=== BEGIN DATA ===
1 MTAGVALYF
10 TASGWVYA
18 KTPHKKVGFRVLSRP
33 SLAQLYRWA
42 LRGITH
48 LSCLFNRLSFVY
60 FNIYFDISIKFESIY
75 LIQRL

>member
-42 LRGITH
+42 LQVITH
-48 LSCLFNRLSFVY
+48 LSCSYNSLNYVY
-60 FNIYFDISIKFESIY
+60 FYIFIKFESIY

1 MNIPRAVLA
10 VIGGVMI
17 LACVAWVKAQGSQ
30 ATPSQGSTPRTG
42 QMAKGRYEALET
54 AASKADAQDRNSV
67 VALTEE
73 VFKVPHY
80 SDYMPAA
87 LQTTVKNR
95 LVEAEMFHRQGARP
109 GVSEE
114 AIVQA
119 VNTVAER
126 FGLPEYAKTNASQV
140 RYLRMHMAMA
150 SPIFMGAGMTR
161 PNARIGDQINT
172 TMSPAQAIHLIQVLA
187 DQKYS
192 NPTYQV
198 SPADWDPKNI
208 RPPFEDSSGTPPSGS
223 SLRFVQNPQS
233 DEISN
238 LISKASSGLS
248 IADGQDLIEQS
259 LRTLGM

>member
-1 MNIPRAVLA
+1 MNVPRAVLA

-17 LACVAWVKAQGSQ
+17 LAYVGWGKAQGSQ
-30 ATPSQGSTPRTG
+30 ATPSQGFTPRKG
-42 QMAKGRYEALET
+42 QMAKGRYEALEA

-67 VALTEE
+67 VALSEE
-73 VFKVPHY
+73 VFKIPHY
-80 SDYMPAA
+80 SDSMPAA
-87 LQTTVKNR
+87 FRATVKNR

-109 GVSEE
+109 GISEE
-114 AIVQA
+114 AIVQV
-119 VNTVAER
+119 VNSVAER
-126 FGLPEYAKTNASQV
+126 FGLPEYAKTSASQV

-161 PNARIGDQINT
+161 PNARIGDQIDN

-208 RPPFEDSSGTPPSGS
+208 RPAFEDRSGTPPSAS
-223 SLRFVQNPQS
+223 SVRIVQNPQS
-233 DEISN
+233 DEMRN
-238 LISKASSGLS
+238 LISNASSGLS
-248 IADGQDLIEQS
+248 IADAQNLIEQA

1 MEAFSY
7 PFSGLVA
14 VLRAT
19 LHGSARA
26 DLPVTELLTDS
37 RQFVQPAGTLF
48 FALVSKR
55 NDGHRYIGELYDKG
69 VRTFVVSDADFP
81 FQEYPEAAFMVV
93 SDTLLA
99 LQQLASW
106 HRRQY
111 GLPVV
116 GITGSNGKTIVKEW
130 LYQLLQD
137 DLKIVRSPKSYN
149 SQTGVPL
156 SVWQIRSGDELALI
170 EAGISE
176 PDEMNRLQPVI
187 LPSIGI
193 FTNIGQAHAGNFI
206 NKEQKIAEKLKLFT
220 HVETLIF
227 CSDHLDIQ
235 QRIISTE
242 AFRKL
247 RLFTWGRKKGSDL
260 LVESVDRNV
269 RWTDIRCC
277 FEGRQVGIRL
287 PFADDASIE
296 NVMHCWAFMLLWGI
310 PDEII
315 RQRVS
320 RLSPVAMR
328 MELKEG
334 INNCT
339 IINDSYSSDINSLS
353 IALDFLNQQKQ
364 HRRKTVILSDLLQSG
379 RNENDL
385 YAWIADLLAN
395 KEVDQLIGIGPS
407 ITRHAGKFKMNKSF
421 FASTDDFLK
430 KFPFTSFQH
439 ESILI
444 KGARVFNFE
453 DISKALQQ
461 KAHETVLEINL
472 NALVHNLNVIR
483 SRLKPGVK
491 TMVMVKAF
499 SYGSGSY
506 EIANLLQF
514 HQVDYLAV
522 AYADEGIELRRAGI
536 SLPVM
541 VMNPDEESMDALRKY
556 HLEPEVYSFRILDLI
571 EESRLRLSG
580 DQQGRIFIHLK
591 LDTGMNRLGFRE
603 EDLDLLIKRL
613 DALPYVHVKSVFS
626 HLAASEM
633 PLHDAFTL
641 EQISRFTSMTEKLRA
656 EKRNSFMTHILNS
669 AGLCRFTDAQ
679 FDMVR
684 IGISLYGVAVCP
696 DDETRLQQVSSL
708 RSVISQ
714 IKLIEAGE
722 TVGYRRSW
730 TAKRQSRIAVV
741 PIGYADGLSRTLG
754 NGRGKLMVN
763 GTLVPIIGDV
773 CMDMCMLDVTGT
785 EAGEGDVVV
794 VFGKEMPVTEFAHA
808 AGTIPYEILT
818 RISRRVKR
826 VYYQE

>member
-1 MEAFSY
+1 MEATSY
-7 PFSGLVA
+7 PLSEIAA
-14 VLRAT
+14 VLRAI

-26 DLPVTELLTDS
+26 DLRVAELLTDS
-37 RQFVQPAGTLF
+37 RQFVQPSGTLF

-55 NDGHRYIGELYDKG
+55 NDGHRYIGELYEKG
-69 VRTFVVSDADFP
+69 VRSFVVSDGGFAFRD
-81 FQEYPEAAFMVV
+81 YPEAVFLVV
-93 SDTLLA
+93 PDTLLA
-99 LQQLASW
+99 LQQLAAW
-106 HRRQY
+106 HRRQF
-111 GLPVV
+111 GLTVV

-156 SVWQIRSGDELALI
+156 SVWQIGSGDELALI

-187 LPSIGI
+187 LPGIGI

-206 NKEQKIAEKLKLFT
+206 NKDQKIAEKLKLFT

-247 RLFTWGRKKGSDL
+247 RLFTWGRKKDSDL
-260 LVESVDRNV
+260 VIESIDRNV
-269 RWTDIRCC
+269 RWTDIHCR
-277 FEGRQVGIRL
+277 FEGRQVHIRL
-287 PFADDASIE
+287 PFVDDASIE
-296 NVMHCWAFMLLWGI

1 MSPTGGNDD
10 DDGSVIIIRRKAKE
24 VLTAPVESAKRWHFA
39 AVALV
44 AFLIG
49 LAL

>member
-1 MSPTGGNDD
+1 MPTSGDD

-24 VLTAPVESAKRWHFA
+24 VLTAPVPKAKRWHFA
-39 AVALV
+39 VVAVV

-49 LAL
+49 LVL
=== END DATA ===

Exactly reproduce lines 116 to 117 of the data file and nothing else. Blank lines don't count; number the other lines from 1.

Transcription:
315 RQRVS
320 RLSPVAMR